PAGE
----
Last Updated on November 18, 2011 by Jimson Lee
This summary is from the IAAF 2nd International Consensus Conference on “Nutrition for Athletics“ held in Monaco from April 18-20, 2007. Copies of the CD and booklet are available from the IAAF website www.iaaf.org
Nutrition for Middle-Distance Running
Presenter: Trent Stellingwerff (SUI)
Middle-distance running is at the cross roads of training stimuli used for running events. After nearly matching the mileage of marathon runners in the base phase, middle-distance runners proceed to almost the intensity used by sprinters during the racing season. The different phases of the training programme require different amounts of energy and different macronutrient content. Towards the racing season, the total energy needs are not as high as during base training. However, because of the intensity of training, the relative reliance on CHO use is higher. Protein needs also differ between seasons. The recommended fat intake is based on estimated total energy needs minus CHO and protein needs.
Buffering agents are effective for maintaining blood and intracellular pH. Much research has been done on bicarbonate. Many studies have shown positive effects in events ranging from one to 15 minutes duration. A “chronic” supplementation of bicarbonate can be applied and has been proven successful in keeping blood bicarbonate elevated for several days. This protocol might be especially useful in persons prone to GI distress after acute bicarbonate loading. Recently there have been studies on alanine. Alanine combines with histidine to form carnosine. This is one of the few dipeptides in the muscle with the right dissociation curve to buffer the intramuscular fluid. Administration of alanine has been shown to improve the amount present in the cells. Similar small, but significant, performance benefits have been reported compared to bicarbonate.
Middle-distance runners and other athletes should be warned against the use of pseudoephedrine. Although the substance itself is not on the WADA-list, use may lead to a positive test for one of the metabolites, which are banned.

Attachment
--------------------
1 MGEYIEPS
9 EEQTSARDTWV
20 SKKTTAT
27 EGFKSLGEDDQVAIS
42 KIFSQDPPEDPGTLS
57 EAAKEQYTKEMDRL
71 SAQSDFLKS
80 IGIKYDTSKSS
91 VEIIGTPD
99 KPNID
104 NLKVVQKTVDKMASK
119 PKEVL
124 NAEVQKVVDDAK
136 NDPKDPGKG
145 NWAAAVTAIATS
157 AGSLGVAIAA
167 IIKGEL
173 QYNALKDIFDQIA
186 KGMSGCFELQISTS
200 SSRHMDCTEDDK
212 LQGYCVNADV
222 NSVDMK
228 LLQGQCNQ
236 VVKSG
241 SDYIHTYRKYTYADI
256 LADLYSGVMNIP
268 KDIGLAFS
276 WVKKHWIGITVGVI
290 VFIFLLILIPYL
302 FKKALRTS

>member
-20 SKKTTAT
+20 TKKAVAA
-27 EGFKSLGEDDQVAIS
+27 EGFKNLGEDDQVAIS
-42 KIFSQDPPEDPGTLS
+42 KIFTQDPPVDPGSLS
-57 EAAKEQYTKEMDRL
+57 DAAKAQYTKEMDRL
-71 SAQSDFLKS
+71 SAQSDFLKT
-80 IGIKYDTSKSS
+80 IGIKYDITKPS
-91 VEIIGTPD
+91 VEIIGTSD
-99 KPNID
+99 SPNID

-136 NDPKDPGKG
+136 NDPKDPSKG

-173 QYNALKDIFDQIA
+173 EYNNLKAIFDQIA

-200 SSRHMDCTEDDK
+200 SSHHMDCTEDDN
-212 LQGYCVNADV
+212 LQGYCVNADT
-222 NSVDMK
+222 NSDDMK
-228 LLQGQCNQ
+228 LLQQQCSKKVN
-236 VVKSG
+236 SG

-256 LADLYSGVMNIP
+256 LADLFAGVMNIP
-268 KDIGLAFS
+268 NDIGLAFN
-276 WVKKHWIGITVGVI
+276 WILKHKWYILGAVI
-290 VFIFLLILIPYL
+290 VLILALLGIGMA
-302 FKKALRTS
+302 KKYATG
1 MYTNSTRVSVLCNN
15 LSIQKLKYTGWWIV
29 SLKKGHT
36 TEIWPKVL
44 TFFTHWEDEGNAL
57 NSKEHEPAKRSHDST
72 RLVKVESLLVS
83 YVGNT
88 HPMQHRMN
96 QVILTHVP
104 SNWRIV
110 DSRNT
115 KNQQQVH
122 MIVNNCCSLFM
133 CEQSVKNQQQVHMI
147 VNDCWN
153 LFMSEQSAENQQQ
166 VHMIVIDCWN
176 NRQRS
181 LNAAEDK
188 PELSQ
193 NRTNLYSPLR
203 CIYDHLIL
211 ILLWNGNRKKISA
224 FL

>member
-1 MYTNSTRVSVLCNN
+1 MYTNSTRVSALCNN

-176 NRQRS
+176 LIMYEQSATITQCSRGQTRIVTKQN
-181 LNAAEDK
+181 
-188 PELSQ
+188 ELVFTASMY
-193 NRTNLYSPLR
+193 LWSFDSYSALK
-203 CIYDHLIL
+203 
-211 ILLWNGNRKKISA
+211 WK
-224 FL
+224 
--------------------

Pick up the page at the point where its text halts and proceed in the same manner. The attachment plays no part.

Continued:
As much of the training of a middle-distance runner is intense, above 75% V02max, carbohydrate should be the primary fuel. Moreover, the weight training that is often done alongside the running relies heavily on anaerobic ATP production, with declines in muscle glycogen reported of 25-40% after a multiple set resistance exercise bout. Future studies should answer the present questions about optimal timing of different training stimuli and concurrent nutritional status.
The endurance training typically used in the base period relies more on fat metabolism and usually energy expenditure is higher than in the other training phases. The absolute and relative contributions of fat can be highest in this period but should probably only still be around 2g/kg/day or around 30% of total energy. Carbohydrate intake can remain around 7-10g/kg/day. Lower total energy expenditure towards racing season makes the relative contribution of carbohydrate higher in this phase. Protein intake needs to increase with increased mileage and resistance training. However, protein needs will never be more than 1.7g/kg/day. Most athletes consume this amount of protein in their normal diet, so there is no need for extra protein.
Strategies to maximise glycogen recovery between sessions include taking 1.2 to 1.5g/kg/hour in the first two hours after training. There is still debate over whether inclusion of protein can benefit recovery. Data show either no difference or enhanced protein balance as well as subsequent performance and muscle protein degradation markers. No negative effects of protein in a recovery meal have been reported. Inclusion of protein seems prudent at a dose of about 0.1g of essential amino acids per kg body mass. This would translate to about 14g of whole protein from milk. No difference has been shown between protein from foods or from supplements.
The above summary was written by Peter Res
If you wish to download this handy Grams and Calorie Calculator for Carbohydrate, Protein, and Fat, click here for the Excel spreadsheet.
This is part 3 of 14 in a series from the 2007 2nd IAAF International Consensus Conference “Nutrition for Athletics”